Example B Results On observation of each strain of E.
Data is expressed as number within the sample who possess the characteristic. Probability determined using a Mann- Whitney U test.
Why is Table 1 in most studies? Shows that demographic and prognostic variables were evenly balanced in the process of random allocation of subjects to experimental and control groups. Components of Results section Results should answer main hypothesis or research question s Order of presenting results is arbitrary May be done in Table 1 in less-complicated studies; or be set apart to emphasize its importance.
Results that are "sidelights" should not receive equal weight When presenting the results for the main hypotheses, consider: Clear, concise, simple Is enough detail presented to allow the reader to determine whether the effect of the experimental treatment vs.
Were adverse effects reported?
Do not state any differences were present between groups unless a significant P value is attached. You select those descriptive and inferential statistics you wish to use, and place them in the order that seems reasonable to you.
Tables and Graphs Presentation Tables and graphs must stand alone Can a member of your department unfamiliar with the study pick up your graph and explain its meaning to you? Text should highlight the importance or meaning of the figures and tables, not repeat the data contained within them.
Tables and graphs both carry a necessary part of the message- use both Do the numbers add up? Are baseline values for the groups similar? Are tables and graphs clearly labeled and appropriately scaled?
Are the results of statistical analysis presented? Can one determine what statistical test produced the result? Choosing graph types To compare proportions and relative amounts How big? To show correlations how well does one thing predict another? If your results agree with previous work, fine.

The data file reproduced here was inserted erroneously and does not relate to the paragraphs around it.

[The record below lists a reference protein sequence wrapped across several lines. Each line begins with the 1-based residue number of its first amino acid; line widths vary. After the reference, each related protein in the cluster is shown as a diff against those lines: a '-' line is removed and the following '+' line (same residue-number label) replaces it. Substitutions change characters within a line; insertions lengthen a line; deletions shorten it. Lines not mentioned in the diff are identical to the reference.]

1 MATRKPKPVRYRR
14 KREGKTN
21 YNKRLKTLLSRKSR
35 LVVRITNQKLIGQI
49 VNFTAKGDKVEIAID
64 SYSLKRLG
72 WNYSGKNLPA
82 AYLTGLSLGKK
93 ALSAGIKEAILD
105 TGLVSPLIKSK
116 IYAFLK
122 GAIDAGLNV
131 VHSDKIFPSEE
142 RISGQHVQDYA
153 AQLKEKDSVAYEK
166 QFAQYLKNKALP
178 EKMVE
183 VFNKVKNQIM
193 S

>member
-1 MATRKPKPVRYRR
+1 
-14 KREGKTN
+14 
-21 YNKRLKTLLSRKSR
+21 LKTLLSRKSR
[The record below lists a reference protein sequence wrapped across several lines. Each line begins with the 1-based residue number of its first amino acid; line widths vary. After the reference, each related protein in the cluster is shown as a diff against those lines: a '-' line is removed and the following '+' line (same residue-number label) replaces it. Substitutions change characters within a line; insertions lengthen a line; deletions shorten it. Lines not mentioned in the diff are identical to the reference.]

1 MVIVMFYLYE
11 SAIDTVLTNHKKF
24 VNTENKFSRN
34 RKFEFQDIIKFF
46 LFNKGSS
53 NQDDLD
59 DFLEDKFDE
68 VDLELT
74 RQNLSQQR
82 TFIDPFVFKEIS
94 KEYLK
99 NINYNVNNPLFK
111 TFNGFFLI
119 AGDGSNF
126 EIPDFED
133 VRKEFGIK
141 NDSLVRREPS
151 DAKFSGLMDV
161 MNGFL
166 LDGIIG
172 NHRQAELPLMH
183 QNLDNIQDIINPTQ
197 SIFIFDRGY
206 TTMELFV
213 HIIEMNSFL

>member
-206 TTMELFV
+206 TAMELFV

If they do not, explain why not, or you may leave it unresolved "We cannot account for the difference seen in Were there any problems with carrying out the method as originally planned?
Not enough men in the study?
Unanticipated amounts of side effects or pain? Failure to look at a crucial time interval? Any unsettled points in results? Look forward Implications for patient care, or for theory Suggestions for future research "If I had to do it over I would Conclusion Beware inappropriate conclusions beyond the range of the data, beyond the design of the study Abstract Contains all sections of paper Introduction with clinical importance and a key reference or two Methods in pertinent detail Results of testing the main hypothesis and most significant other results only Discussion a sentence or two on main implications or conclusion Structured abstracts See current abstracts in Anesth Analg or Anesthesiology?Examples of results sections.
It includes material which does not belong to the results section such as interpretation and discussion; it focuses on the Figures representing the results, rather than the results themselves and it does not introduce and refer to the Figures correctly.
The role of writing checklists in the teaching. Feb 12, · Writing manuscripts to describe study outcomes, although not easy, is the main task of an academician. The aim of the present review is to outline the main aspects of writing the discussion section of a manuscript. Things to consider as you write your Results section: A good strategy is to note, on a draft of each Table or Figure, the one or two key results you want to addess in the text portion of the Results.
Do not introduce new results in the Discussion. The first thing is to work out whether you’re writing a ‘Results’ section, or a ‘Results and Discussion’ section.
Many universities require a separate results chapter in your dissertation or thesis (i.e. the data and statistical analysis), followed by a standalone discussion chapter about how your findings relate to existing research.
Self-Criticism at the Heart of Writing a Discussion Section For this purpose, you should criticize the experiment, and be honest about whether your design was good enough. If not, suggest any modifications and improvements that could be made to the design.
Results. The results section is the part of the scientific paper around which everything else is built. The introduction describes why the results needed to be obtained, the methods how they were obtained and the discussion explains the results.